To connect the new project with Georgia Avenue and the Wheaton Metro station, a pedestrian entrance to the garage will be placed directly across from the stairs that descend from Georgia down to today's Lot 13. And an armature, which planners describe as a distinctive design element, will connect the project and Town Square to the Metro station. Also, the section of Reedie Drive that will run between the Town Square and public office building is proposed to be raised to their elevation so that it can be closed as part of the Square for events.
|What it will look like walking|
within the Armature
|Armature connection to|
Wheaton Metro station
|Project site in relation|
to Wheaton Metro station
The report doesn't say much about the impact of the lost parking may affect Wheaton Triangle businesses. 397 spaces is a significant increase from the number available today in Lot 13, but depending how many public employees in the new building drive, it's unclear just how many spaces will be left for shoppers and diners, or the crowds the renderings suggest will be attending the many public events in the Town Square (the residential building will have its own garage).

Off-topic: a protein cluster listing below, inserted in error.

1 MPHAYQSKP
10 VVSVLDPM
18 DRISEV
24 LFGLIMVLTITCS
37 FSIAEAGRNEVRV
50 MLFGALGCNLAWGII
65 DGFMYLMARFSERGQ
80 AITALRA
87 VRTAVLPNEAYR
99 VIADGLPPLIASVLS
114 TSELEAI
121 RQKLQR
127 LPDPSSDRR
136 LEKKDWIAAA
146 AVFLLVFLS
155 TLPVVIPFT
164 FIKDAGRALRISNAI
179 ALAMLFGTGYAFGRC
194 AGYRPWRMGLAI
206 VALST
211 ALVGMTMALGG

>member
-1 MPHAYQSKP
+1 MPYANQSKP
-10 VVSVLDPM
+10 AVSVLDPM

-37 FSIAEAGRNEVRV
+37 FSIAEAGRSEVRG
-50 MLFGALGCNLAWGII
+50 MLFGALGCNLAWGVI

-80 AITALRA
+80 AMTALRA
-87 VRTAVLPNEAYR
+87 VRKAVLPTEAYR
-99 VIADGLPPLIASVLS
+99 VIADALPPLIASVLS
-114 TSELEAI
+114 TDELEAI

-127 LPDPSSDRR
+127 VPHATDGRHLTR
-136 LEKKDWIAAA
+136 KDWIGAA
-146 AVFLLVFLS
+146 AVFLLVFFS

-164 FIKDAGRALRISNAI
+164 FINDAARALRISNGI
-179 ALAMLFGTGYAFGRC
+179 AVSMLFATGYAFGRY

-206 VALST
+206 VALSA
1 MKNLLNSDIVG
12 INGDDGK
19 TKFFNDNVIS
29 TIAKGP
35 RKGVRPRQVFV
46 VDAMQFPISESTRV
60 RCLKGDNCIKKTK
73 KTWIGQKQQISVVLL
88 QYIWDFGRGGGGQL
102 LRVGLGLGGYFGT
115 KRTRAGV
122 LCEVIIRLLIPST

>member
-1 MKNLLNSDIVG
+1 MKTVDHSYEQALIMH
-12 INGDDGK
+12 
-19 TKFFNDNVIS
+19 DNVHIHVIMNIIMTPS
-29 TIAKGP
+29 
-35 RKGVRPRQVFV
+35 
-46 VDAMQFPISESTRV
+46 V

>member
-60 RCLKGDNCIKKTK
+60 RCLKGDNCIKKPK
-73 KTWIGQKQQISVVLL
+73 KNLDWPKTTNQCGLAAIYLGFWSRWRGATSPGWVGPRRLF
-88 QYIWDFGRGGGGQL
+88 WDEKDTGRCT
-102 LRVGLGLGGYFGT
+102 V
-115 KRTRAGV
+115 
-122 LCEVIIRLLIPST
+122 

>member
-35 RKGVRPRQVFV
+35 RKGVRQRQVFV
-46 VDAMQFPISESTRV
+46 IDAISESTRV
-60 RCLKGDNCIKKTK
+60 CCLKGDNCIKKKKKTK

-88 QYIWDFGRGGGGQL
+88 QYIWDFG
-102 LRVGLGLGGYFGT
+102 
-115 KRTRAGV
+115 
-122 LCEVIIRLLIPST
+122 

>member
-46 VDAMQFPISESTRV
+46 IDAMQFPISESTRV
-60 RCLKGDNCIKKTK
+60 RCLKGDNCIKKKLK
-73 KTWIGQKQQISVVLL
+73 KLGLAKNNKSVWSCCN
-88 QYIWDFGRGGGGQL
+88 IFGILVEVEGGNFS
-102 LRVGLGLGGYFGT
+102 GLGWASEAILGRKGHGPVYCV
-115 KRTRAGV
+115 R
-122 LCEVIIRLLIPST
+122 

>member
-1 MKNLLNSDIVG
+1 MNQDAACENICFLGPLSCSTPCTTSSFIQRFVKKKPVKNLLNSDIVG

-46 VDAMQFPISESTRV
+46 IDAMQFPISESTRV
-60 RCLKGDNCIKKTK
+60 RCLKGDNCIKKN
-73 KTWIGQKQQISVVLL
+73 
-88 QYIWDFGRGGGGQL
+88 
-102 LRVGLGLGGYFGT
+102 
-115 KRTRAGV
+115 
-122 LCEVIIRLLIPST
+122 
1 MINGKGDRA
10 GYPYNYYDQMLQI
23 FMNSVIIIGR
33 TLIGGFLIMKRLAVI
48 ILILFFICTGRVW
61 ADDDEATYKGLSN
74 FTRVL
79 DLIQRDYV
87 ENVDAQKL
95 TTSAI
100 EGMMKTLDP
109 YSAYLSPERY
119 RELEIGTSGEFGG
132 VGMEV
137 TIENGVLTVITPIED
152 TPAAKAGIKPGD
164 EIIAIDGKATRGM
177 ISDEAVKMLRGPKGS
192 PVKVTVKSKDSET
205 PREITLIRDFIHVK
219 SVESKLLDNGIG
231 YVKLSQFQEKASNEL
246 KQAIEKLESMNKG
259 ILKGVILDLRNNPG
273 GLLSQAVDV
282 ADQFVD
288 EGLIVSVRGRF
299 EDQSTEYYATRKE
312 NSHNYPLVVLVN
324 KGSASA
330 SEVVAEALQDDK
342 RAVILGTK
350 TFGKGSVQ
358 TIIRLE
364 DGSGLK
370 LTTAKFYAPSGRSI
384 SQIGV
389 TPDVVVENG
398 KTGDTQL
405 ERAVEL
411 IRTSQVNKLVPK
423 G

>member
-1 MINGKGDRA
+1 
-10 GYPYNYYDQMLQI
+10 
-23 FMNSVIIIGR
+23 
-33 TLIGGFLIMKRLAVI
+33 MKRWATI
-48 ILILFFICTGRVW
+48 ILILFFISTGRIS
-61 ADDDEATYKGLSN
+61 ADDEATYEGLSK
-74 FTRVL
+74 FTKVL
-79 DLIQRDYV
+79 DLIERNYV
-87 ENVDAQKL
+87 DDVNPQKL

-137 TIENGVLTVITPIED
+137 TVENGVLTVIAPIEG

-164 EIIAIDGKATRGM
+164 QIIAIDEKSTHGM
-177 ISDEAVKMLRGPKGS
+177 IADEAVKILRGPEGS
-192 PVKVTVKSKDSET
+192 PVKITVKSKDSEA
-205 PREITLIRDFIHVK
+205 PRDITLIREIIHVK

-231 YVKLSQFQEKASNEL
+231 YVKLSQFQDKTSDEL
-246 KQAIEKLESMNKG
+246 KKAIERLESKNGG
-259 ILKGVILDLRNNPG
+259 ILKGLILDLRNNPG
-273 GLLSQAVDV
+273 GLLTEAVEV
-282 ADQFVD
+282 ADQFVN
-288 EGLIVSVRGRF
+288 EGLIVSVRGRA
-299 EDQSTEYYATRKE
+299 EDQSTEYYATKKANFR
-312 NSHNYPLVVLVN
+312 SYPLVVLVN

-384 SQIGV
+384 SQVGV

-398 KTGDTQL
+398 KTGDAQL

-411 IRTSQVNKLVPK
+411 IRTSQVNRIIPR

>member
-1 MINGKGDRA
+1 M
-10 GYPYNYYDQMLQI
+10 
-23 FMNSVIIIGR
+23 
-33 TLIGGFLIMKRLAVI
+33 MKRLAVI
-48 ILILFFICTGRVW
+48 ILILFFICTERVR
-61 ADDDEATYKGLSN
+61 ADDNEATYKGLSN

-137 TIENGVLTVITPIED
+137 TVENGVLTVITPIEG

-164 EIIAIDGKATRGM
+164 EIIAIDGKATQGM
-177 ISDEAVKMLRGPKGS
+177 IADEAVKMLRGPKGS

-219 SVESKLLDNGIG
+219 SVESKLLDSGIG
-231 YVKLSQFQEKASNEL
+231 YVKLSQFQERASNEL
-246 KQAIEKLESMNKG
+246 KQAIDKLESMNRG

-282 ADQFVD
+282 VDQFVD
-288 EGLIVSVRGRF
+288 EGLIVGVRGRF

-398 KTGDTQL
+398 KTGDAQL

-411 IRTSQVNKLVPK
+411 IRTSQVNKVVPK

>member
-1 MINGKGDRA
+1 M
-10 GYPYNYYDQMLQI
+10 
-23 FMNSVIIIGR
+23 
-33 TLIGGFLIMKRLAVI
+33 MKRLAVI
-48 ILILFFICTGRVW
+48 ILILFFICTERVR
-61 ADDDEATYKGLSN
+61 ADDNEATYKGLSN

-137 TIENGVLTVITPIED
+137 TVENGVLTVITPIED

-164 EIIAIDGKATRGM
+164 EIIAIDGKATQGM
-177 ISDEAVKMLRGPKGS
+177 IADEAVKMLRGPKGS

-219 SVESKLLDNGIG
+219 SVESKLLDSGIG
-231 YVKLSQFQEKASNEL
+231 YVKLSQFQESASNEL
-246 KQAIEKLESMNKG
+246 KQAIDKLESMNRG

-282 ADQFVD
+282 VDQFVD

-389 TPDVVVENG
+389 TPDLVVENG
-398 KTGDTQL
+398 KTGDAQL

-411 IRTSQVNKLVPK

The planning department report acknowledges the project represents a significant change in character from the low-rise commercial buildings that currently dominate the Wheaton Central Business District. Renderings further dramatize the shift toward higher-density. When the project is completed, the high-rise Exchange across Georgia Avenue may seem less the "odd building out" in Wheaton.
Planning staff are recommending transmission of their comments to the Montgomery County Department of Transportation (I assume this is because they own and operate Lot 13) by the board.
Friday, July 24, 2015
New lanes will be striped, and new traffic signals will be activated, while the old signal posts will be dismantled and removed. Should inclement weather thwart SHA plans this weekend, the work will be performed the weekend of July 31, instead.
The unbuilt Rockville Freeway and Northern Parkway would certainly have come in handy as detours this weekend.
Rendering courtesy MD State Highway Administration
The seat's current occupant, Congressman John Delaney (D), has been considering runs for the retiring Barbara Mikulski's U.S. Senate seat, and Maryland Governor.
Howard says he would seek to lower the U.S. corporate income tax, restore defense spending, protect Western Maryland workers against the "War on Coal", and replace the Affordable Care Act with a free-market alternative.
The Republican ran a formidable campaign for the District 14 State Senate seat in 2014, in which he was endorsed by the Washington Post, The Gazette, and the Maryland Farm Bureau PAC. An Old Dominion University graduate, Howard is an Air Force veteran and an owner of Shipley Associates. He has also been active in the community, as President of the Board of Directors for Second Chance Wildlife Center, and with Gaithersburg Meals on Wheels.
Photo courtesy Frank Howard for Congress
Thursday, July 23, 2015
A construction permit has been requested from Montgomery County for the project, which will include 319 residential units - 3 less than than the last total unit number given in 2014. There will also be a parking garage on the site.